3 The Software Development Kit

Software Development Kits (SDKs) enable the integration of digital functions such as call control in Jabra devices. The SDKs are available as:

  • SDK packages for Windows, macOS, and Linux integration
  • NPM packages on NPM and GitHub for Node.js and browser integration

Jabra Integration Components are available from our Integration Components page where you can also find links to NPM packages.

For integration with Google Chrome and Microsoft Edge, and for the SDK libraries to work, end-users must install the Jabra ChromeHost helper application for headset communication and the Jabra Browser Integration extension.

You can download them from the Browser Integration Component page.

The content of the SDKs varies depending on the platform you are using, but they all contain the following:

  • A demo application and its source code
  • Documentation
  • Libraries

The demo application serves as an example on how to use the SDK libraries. For more details, refer to the embedded documentation in the SDK package, where you can find User Guides, API reference files, and release notes.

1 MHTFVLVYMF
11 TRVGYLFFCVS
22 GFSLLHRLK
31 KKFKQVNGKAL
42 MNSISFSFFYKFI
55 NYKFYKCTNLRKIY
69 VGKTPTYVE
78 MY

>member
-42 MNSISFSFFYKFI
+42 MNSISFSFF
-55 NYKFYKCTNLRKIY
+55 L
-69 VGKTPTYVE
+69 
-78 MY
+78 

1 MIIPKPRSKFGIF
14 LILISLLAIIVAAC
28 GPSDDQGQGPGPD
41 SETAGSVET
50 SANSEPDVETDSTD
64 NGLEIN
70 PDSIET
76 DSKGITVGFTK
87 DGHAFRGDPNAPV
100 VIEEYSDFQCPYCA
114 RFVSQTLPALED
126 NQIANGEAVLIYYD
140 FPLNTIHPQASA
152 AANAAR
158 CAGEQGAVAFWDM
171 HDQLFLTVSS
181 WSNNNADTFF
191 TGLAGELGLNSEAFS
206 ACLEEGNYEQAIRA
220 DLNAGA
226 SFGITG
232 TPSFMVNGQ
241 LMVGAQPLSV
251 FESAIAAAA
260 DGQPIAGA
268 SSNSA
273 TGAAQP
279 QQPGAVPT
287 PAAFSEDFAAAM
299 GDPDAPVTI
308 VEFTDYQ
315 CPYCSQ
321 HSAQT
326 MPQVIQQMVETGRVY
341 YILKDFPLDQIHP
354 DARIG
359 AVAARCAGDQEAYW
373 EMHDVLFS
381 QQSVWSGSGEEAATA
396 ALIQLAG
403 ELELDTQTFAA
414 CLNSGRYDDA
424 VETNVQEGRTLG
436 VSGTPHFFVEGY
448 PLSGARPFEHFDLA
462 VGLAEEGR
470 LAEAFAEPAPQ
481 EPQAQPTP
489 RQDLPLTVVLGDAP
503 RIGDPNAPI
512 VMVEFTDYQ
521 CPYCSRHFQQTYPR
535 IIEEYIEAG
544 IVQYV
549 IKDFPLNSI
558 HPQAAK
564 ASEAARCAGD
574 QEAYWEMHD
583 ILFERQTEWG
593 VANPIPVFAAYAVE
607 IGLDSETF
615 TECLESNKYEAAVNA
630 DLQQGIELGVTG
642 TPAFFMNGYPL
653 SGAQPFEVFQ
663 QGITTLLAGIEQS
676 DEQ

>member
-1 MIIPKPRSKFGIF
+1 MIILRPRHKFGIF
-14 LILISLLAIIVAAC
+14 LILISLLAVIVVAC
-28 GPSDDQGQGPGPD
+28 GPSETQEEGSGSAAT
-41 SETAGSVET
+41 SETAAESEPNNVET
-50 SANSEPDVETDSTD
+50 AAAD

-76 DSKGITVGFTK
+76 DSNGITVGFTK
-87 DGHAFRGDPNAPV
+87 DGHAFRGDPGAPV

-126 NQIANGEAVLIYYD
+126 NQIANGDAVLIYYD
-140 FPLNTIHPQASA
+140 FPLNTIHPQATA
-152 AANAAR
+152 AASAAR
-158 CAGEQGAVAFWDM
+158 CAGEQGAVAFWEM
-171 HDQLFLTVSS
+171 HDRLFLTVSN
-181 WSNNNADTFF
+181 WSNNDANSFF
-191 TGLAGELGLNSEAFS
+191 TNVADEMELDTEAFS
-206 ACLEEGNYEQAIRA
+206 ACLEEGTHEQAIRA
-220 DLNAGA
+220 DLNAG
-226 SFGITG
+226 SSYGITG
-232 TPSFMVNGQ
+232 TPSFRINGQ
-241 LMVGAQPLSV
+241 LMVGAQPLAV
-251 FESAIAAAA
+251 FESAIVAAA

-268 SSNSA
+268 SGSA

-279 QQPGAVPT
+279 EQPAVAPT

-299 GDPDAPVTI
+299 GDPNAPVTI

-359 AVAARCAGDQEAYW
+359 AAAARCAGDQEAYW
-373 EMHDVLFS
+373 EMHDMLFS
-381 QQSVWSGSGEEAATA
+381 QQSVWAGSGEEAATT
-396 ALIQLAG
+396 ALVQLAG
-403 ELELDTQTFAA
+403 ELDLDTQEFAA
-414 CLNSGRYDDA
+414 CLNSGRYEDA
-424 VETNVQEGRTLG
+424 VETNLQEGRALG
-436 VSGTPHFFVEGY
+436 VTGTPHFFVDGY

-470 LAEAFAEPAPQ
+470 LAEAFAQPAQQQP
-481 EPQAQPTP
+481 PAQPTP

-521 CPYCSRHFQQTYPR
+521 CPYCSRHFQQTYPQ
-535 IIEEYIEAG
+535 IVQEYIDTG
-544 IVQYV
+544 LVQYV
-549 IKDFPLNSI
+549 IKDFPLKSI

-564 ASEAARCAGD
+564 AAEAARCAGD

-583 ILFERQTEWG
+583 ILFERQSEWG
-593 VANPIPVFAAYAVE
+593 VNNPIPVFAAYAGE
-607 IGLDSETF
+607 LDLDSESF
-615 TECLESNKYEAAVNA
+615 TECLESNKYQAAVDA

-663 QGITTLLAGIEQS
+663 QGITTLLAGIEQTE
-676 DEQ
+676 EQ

3.1 The Application Programming Interface

The Application Programming Interface (API) for native applications in Windows, macOS, and Linux, consists mainly of:

  • A range of direct function calls
  • A set of callback services
  • A set of data structures
  • Enumerated values for parameters and commands

The API is implemented by a library that can be distributed free of charge with your application.

3.2 Synchronous and asynchronous function calls

The functional interface of the API in the Jabra SDKs has both direct (synchronous) functions and callback (asynchronous) functions.

  • Synchronous functions are generally used when communicating from the application to the device
  • Asynchronous functions are used for reporting signals from the device to the application

This guide does not elaborate on the platform-specific syntax and formats of the API.

For more details, refer to the Jabra Developer's Guide.

Moreover, the callback thread is essential to monitor the incoming signals and data from the devices, for this reason, the application must make sure that callback functions return the use of the thread as soon as possible.

Spending too much time doing other processing in the context of the library thread may result in data and signals from the device being missed by the library.